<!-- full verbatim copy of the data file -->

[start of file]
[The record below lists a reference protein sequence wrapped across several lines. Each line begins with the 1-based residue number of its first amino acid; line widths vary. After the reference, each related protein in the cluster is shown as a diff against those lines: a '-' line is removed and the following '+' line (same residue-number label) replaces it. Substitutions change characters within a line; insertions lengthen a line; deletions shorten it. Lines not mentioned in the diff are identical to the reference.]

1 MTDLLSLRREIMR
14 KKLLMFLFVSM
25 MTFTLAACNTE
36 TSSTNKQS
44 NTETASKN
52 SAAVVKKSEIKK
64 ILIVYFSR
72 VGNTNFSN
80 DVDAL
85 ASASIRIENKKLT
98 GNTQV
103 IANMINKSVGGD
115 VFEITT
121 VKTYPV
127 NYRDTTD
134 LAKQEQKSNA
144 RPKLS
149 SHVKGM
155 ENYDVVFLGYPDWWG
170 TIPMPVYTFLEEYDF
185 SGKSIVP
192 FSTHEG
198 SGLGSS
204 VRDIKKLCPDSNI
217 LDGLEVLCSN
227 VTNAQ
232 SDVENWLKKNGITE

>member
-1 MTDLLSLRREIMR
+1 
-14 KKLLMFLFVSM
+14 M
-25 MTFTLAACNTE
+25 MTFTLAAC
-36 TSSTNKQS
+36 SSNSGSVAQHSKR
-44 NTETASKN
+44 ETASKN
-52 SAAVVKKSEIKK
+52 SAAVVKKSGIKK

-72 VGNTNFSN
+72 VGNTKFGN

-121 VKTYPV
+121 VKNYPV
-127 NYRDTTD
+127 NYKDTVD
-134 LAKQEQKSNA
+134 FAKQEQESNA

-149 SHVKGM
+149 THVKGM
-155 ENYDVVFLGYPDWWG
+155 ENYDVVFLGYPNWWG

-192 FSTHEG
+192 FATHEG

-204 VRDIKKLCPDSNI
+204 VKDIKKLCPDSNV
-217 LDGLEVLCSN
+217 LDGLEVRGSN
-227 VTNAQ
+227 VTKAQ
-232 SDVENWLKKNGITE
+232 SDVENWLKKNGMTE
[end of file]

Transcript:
[The record below lists a reference protein sequence wrapped across several lines. Each line begins with the 1-based residue number of its first amino acid; line widths vary. After the reference, each related protein in the cluster is shown as a diff against those lines: a '-' line is removed and the following '+' line (same residue-number label) replaces it. Substitutions change characters within a line; insertions lengthen a line; deletions shorten it. Lines not mentioned in the diff are identical to the reference.]

1 MTDLLSLRREIMR
14 KKLLMFLFVSM
25 MTFTLAACNTE
36 TSSTNKQS
44 NTETASKN
52 SAAVVKKSEIKK
64 ILIVYFSR
72 VGNTNFSN
80 DVDAL
85 ASASIRIENKKLT
98 GNTQV
103 IANMINKSVGGD
115 VFEITT
121 VKTYPV
127 NYRDTTD
134 LAKQEQKSNA
144 RPKLS
149 SHVKGM
155 ENYDVVFLGYPDWWG
170 TIPMPVYTFLEEYDF
185 SGKSIVP
192 FSTHEG
198 SGLGSS
204 VRDIKKLCPDSNI
217 LDGLEVLCSN
227 VTNAQ
232 SDVENWLKKNGITE

>member
-1 MTDLLSLRREIMR
+1 
-14 KKLLMFLFVSM
+14 M
-25 MTFTLAACNTE
+25 MTFTLAAC
-36 TSSTNKQS
+36 SSNSGSVAQHSKR
-44 NTETASKN
+44 ETASKN
-52 SAAVVKKSEIKK
+52 SAAVVKKSGIKK

-72 VGNTNFSN
+72 VGNTKFGN

-121 VKTYPV
+121 VKNYPV
-127 NYRDTTD
+127 NYKDTVD
-134 LAKQEQKSNA
+134 FAKQEQESNA

-149 SHVKGM
+149 THVKGM
-155 ENYDVVFLGYPDWWG
+155 ENYDVVFLGYPNWWG

-192 FSTHEG
+192 FATHEG

-204 VRDIKKLCPDSNI
+204 VKDIKKLCPDSNV
-217 LDGLEVLCSN
+217 LDGLEVRGSN
-227 VTNAQ
+227 VTKAQ
-232 SDVENWLKKNGITE
+232 SDVENWLKKNGMTE